Two different color caps or covers can be painted at the same time in the downdraft spray booth. The caps and covers are baked at 140( F for 20 minutes, which equals 48 hours of drying time at an ambient room temperature.
Cleaning Up VOCs Vapors from the spray booth and the fiberglass operation are vented into a Regenerative Thermal Oxidizer (RTO) emissions-abatement system. The RTO destroys all volatile organic compounds in the air streams put there as a result of atomizing resins and paints. Solvents in these products are air pollutants.
"Solvents in paint and styrene in resins make the products viscous," says Ralph Gatti, a co-owner at ARE. "The natural-gas-fired RTO emissions-abatement system is like a big incinerator.
"Contaminated air is ducted into the system and heated to 1,500(F to destroy all VOCs. Then the clean air can be released into the atmosphere. The RTO is typical of an emissions abatement system in an auto plant or bakery."
Other areas of the plant use more sophisticated automation, he says. Truck cap builders need automated plants to supply the demand for caps and other accessories created by the wide variety of pickup trucks being sold.
"It takes six weeks to produce the first mold for a new truck cap," McBroom says. "With our new CAD system we will reduce this time to three weeks. Our current goal is to have new products ready in six weeks after a new vehicle introduction."
ARE wants to avoid the same delays it suffered when designing truck caps and tonneau covers for the redesigned Ford F-150, he says. Because of difficulties obtaining CAD system information from Ford, it took ARE 13 months to design truck caps for the Ford F-150 longbed, shortbed, flareside, regular and extended cab models.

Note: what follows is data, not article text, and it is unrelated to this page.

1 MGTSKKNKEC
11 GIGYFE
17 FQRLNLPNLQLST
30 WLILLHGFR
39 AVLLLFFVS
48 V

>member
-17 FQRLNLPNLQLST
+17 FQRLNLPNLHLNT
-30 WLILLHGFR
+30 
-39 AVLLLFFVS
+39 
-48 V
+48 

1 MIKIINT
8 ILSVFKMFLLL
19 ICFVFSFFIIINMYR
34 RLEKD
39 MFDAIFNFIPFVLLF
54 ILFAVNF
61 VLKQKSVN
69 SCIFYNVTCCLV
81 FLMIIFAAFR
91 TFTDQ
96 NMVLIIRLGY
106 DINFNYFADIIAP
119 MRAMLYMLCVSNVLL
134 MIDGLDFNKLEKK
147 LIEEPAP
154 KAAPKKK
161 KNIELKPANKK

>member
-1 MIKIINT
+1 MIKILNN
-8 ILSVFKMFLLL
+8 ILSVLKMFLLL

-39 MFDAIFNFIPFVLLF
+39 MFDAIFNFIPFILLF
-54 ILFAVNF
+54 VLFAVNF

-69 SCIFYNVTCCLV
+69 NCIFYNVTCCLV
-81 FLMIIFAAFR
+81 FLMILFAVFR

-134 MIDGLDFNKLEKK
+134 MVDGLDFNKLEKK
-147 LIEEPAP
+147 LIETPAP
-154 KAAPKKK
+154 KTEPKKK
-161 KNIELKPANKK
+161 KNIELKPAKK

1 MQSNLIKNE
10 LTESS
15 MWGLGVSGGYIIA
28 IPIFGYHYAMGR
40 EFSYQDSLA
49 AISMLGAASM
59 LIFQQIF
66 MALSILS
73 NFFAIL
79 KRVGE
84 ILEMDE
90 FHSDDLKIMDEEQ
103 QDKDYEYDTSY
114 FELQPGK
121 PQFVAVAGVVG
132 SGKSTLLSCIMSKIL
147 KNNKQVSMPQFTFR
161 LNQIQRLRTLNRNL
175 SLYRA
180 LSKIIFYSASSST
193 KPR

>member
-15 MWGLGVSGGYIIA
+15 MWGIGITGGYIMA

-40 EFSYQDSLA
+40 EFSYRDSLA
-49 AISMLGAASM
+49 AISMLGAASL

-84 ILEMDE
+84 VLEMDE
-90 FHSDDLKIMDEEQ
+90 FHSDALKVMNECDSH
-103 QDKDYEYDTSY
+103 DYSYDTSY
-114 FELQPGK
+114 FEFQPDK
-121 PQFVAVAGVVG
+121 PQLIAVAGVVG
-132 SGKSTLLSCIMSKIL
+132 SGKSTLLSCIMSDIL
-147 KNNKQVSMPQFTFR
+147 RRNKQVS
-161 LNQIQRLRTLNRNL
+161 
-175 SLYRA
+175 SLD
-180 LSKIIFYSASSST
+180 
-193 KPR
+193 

Five-Axis Milling Machine Before building a truck cap mold, a full-size Styrofoam model is shaped by a five-axis CNC milling machine. Engineers then place the truck cap model on a pickup truck to determine if other design changes are needed.
In the design phase, Surfware animates the path of the cutting tool on the workpiece. The movement of the five-axis milling machine on a computer screen is controlled by Surfware as the tool moves over a virtual truck cap surface.
"Surfware generates the numerical code that controls the five-axis cutting machine on an x, y, and z coordinate plus two rotational axis," says Todd Van Gorder of ARE. "This is the newest way to make plugs for truck caps and tonneau covers.
"ARE switched to a faster way of making plugs. With the five-axis machine, we want to take the five- to six-week process of plug creation and reduce it to one or two weeks. Speed, accuracy, and uniformity are a big advantage in this process."
In August, the backlog of truck caps was 2,550, which is about eight days of work, McBroom says. This is a slow month when vehicles are introduced for the new model year and production slows as molds are designed and produced for new truck caps.
Production backlog in busy months such as July can reach 3,500 units, McBroom says. The average monthly backlog is 1,200 to 2,000 units, which results in a 10- to 14-day period from order to delivery. A consistent flow of orders is critical in order to ship full trailer loads to dealers.
"We work best in a backlog range of 1,200 to 2,000 truck caps," McBroom says.
In recent years, sales at ARE have grown consistently, McBroom says. In 1997, the company produced 60,000 fiberglass caps and covers. ARE expects production of 67,000 in 1998 and sales of 75,000 in 1999.